Sunday, 7 December 2014

HDTV for £12.48 (techy post)

I suppose I'm what the trade terms a 'slow adopter' for new technology; the TV in the sitting room is a not overlarge CRT and I'm very happy with the top-grade CRT computer monitor I bought back in 2007 - still working perfectly. I've been waiting for the new fangled LED things to come down in price, you see. 

However, from time to time I flirt with cheap bits of kit; my latest is a Freeview receiver for the PC costing £12.48 from eBay that consists of a USB stick and an aerial the size and shape of a biro ink-tube. Frankly, I'm astonished - HD reception is perfect for all the Crystal Palace channels, even SD is better than the TV and the CRT monitor renders colours and blacks beautifully. Wow. It will even record onto the HD and manage 8-speaker surround sound.

Why didn't I know about this before? No wonder the licence fee is a lost cause for the BBC.

Welby: Giving the man a daily fish

Back in the 1970s a Christian Aid poster stated unequivocally "Give a man a fish and you feed him for a day. Teach a man to fish and you feed him for life". That I remember it clearly after more than forty years suggests it's a message I have taken to heart; but not it seems the Archbishop of Canterbury. Either he never saw it, or he's a firm believer on ideological grounds of daily fish distribution being undertaken by a benevolent central State, keeping the fisheaters all the while in the serfdom of ignorance and dependency.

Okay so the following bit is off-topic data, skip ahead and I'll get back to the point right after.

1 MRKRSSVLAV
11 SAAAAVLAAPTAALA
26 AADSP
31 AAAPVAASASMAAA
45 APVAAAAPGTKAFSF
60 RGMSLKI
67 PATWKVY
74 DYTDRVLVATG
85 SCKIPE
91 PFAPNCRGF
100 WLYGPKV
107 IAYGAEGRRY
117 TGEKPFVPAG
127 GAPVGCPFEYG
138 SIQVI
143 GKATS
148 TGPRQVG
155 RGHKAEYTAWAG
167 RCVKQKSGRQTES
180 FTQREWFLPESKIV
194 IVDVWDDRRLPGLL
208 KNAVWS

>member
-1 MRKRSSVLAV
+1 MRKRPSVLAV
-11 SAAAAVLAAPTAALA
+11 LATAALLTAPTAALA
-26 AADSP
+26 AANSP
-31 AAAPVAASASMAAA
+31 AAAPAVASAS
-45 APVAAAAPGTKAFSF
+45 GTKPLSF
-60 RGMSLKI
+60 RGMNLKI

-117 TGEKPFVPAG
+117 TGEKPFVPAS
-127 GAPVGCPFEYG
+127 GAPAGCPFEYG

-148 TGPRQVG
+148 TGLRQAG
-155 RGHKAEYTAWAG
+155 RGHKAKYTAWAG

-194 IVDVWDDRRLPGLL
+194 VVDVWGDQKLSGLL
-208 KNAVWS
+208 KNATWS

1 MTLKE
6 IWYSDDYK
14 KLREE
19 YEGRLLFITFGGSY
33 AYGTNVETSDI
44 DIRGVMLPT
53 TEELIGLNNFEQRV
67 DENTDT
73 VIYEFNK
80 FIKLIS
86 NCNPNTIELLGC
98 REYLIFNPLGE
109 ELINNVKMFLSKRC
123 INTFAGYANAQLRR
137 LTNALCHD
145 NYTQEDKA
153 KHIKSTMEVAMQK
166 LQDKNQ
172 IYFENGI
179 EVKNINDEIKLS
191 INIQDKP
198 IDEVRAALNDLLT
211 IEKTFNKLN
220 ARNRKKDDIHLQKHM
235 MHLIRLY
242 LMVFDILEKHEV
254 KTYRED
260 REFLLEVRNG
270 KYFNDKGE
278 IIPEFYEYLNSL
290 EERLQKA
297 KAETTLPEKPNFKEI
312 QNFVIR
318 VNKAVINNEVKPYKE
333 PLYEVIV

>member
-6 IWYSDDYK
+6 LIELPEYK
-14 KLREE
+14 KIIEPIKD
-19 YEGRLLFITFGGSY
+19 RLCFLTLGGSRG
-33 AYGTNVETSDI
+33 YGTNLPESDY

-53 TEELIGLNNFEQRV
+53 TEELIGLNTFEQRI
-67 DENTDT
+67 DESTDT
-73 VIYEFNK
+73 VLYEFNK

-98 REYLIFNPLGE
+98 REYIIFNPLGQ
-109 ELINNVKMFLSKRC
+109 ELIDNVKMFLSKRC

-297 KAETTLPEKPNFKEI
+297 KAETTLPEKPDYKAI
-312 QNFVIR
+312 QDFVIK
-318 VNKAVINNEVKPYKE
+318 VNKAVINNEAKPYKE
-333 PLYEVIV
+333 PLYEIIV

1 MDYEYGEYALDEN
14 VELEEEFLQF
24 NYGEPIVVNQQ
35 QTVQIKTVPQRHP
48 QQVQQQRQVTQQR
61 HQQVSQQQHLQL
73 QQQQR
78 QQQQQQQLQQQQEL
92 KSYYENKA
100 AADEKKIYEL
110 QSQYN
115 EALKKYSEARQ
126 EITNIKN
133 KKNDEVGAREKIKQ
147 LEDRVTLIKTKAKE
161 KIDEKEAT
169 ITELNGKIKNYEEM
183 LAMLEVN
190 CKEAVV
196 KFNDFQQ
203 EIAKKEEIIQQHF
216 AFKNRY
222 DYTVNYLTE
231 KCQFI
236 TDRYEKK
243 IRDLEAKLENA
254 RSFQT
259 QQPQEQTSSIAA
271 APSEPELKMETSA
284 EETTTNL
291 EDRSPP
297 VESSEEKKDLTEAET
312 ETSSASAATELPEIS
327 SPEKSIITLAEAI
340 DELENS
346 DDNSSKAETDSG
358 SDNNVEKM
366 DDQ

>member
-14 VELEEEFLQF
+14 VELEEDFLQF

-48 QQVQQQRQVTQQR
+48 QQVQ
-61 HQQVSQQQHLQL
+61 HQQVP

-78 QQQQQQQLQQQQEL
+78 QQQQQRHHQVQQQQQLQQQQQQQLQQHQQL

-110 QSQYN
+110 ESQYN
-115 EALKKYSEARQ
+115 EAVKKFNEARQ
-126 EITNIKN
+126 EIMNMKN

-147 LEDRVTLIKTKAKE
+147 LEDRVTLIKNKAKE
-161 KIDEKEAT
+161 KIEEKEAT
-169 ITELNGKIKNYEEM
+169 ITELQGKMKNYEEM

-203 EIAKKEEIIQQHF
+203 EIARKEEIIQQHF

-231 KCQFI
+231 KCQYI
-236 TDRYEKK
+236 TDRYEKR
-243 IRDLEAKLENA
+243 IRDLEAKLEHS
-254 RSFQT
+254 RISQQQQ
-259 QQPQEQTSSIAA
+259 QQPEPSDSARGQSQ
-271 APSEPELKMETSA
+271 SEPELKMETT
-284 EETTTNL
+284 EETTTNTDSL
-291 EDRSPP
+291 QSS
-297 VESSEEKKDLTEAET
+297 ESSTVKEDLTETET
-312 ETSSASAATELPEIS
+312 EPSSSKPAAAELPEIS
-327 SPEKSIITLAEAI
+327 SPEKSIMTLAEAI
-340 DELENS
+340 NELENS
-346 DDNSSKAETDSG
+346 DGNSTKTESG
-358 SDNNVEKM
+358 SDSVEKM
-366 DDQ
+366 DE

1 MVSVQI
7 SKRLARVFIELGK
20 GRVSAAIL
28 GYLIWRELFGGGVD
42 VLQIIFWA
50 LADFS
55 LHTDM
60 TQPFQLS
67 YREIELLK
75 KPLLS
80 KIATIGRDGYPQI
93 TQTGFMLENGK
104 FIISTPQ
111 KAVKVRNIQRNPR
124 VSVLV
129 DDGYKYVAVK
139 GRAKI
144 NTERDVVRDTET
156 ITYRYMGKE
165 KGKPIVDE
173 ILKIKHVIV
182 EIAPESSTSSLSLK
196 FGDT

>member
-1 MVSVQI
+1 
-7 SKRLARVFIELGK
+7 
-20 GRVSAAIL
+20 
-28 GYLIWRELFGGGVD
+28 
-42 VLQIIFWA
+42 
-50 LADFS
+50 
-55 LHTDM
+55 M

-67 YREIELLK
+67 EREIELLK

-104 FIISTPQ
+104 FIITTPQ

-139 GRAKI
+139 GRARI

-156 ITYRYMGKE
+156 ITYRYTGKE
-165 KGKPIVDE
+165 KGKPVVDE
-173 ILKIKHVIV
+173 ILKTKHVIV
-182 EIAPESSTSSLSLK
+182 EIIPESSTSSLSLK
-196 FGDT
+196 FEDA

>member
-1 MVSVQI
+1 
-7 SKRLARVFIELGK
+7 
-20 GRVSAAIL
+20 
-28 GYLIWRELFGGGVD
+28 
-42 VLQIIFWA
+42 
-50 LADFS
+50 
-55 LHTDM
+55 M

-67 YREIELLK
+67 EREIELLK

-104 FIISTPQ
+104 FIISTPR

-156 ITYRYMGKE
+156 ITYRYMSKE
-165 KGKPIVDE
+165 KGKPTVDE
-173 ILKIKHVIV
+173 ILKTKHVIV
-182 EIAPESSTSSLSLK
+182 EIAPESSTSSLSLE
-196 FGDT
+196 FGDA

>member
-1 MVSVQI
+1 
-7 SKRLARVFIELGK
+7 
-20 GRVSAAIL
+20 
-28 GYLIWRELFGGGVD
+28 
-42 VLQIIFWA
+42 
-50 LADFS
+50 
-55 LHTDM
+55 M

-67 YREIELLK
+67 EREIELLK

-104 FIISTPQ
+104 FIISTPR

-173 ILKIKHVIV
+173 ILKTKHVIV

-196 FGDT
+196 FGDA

I agree wholly that 'More should be done for hungry UK' as the Mail puts it; and the answer I think is threefold. First, encourage family life and inter-generational skill sharing; grandparents and great grandparents who learned to live on rationed food or cook with unavailable ingredients can pass on key skills. Most families will experience lean times, and kitchen coping strategies can run through the generations. Give me two potatoes, a couple of pounds of stale bread, four ounces of bacon and an onion and I will put a dish of knödel with kartoffelsauce dressing on the table that will fill six hungry mouths.

Secondly, teach cooking and nutrition at school to all but for the particular benefit of  kids of fractured families, of disfunctional single parents or those (an increasing number) who have had no parents except State child-custody institutions. A child of fourteen who cannot make something for the oven from a bowl of flour, some fat and some raw vegetables does not have a good chance of flourishing as an adult.